- The Midwest derecho on Aug. 10 was in a league rarely seen.
- Wind gusts up to 140 mph were clocked in Iowa.
- Removal of storm debris in Cedar Rapids, Iowa, took 11 months.
One of the worst derechos in U.S. history ripped through the Midwest a year ago Tuesday, leaving behind a multi-billion dollar trail of destruction, and months of clean-up in its wake.
Derechos are large clusters of thunderstorms that most commonly form in late spring and summer and cause widespread destruction to trees, power lines and sometimes structures. Last year’s Midwest derecho on Aug. 10 was in a league rarely seen, and could arguably be referred to as a super derecho, much like a few others in history.
The derecho began in southeast South Dakota and northeast Nebraska during the early morning hours. From there, it intensified as it crossed through Iowa and then went on to cause damage as far east as northern Illinois, southern Wisconsin, northern Indiana, southern Michigan and western Ohio by the afternoon and evening.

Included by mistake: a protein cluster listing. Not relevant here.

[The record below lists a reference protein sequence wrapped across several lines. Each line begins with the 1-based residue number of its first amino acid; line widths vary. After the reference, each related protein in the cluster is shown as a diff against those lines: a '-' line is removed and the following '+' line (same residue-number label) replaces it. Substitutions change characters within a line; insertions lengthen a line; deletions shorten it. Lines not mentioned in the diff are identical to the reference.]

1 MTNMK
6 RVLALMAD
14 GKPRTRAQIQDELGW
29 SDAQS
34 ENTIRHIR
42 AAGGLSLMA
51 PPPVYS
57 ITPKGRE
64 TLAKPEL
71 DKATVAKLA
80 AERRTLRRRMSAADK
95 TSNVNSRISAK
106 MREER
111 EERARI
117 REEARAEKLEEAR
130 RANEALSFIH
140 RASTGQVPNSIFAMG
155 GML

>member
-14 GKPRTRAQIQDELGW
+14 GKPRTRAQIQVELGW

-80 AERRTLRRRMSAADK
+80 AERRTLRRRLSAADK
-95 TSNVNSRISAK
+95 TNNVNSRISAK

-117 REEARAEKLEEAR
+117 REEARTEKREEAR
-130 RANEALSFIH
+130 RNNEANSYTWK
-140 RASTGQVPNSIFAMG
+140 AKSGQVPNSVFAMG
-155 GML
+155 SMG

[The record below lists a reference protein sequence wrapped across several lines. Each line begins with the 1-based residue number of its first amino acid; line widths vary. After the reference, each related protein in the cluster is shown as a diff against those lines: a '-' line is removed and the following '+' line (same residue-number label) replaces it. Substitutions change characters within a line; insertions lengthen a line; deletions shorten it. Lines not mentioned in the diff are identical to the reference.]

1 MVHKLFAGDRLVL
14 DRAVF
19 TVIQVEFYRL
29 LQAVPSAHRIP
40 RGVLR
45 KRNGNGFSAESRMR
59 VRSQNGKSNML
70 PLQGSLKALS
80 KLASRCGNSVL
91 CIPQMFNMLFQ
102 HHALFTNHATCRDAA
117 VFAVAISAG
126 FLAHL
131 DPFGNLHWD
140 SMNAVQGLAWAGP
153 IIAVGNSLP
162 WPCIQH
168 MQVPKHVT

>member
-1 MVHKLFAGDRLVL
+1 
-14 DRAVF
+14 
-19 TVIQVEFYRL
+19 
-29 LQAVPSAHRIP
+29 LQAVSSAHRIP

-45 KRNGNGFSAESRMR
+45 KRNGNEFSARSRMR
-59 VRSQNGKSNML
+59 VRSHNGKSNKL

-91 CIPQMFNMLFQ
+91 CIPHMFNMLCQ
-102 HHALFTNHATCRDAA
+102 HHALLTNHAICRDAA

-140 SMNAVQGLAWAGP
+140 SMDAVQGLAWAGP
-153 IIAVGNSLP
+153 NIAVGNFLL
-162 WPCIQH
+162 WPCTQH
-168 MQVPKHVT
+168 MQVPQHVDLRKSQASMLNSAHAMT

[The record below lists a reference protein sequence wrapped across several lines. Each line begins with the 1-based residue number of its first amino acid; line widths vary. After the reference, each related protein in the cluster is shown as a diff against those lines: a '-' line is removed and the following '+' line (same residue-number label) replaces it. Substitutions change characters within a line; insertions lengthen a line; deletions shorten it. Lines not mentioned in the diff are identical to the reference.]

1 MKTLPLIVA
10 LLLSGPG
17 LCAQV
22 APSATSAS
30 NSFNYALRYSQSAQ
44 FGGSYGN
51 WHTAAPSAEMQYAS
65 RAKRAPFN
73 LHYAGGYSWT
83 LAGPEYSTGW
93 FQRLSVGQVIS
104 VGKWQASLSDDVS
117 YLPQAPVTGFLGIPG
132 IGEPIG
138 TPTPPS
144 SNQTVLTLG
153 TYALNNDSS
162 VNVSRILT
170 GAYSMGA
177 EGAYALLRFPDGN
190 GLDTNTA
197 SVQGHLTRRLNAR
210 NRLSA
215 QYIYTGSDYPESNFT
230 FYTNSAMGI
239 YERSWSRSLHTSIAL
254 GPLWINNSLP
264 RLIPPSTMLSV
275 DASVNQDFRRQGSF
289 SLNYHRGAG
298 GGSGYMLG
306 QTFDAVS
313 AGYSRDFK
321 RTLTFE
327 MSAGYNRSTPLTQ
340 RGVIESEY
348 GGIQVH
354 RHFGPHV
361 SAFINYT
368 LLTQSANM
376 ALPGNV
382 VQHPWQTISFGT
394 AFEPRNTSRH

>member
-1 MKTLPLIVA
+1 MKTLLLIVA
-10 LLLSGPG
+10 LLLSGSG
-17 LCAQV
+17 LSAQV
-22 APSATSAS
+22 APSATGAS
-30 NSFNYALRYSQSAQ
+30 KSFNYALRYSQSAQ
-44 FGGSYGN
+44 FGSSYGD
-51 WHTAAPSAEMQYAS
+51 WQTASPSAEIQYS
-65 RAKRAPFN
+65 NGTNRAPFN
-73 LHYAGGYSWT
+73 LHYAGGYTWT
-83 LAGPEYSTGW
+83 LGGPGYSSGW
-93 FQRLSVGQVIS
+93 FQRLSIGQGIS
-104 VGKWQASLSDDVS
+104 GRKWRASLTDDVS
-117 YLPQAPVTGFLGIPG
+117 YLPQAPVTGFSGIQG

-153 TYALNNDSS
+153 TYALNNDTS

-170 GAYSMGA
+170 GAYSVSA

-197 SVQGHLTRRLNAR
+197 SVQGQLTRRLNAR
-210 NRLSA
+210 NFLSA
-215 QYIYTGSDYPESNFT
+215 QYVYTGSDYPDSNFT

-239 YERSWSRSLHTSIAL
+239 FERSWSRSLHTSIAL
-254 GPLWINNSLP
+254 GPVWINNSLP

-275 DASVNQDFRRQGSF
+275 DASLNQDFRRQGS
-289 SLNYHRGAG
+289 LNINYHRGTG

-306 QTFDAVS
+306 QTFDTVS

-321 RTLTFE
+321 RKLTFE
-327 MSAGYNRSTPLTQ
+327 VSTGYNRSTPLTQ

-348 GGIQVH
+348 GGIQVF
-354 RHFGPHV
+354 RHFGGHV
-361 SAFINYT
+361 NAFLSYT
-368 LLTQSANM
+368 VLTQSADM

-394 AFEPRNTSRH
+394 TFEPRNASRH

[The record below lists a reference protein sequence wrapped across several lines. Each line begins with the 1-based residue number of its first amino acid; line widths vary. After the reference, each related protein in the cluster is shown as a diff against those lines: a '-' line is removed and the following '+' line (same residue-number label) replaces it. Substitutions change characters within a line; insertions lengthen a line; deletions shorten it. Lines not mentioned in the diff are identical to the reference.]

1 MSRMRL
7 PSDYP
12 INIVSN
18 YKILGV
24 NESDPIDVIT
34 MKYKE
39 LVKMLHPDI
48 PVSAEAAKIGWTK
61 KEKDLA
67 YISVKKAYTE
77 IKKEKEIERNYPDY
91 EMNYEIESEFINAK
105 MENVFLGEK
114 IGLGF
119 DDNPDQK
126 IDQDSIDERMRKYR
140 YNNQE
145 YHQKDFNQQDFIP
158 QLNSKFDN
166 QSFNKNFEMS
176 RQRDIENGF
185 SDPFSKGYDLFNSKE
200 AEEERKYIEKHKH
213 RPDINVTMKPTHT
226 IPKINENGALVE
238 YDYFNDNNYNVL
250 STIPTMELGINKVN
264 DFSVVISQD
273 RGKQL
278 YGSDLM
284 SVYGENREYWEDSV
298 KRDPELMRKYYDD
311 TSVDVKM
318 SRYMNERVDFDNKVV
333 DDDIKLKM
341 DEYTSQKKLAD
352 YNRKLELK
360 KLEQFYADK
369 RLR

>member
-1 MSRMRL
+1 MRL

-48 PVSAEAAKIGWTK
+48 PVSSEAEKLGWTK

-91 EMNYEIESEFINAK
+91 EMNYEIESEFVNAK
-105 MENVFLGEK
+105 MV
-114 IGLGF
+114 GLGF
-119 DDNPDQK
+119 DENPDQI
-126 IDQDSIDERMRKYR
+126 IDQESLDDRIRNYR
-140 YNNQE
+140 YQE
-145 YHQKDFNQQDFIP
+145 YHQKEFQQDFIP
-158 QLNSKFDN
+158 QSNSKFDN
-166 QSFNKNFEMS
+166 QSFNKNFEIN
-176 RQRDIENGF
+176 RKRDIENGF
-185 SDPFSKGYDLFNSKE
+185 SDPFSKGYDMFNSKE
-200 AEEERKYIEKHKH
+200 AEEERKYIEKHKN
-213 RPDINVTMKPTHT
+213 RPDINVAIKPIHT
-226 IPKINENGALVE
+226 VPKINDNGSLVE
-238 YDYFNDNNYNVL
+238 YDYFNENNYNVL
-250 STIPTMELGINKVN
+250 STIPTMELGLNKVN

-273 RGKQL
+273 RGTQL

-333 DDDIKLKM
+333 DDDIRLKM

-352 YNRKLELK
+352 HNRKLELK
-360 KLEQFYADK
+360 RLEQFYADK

In 14 hours, the derecho caused an estimated $11.5 billion in damage across the 770 miles it traveled. Four deaths were blamed on the storm complex.
Power was knocked out to almost 2 million homes and businesses, with some outages lasting days, even weeks.
In addition to structural damage, downed trees and widespread power outages, the strong winds resulted in major agricultural losses for farmers. Millions of acres of corn and soybean crops were damaged in central Iowa, according to NOAA.
Iowa took the brunt of some of the most extreme winds from this derecho.
Removal of curbside tree and storm debris in Cedar Rapids was finally completed in July, according to the city. An estimated 4 million yards of tree debris were removed.
Of the 128 severe thunderstorm events in NOAA’s billion-dollar database, only the April 2011 Super Outbreak ($12.5 billion) – a multi-day outbreak of over 300 tornadoes, including 15 rated EF4 or EF5 – was more costly than the 2020 Midwest derecho.
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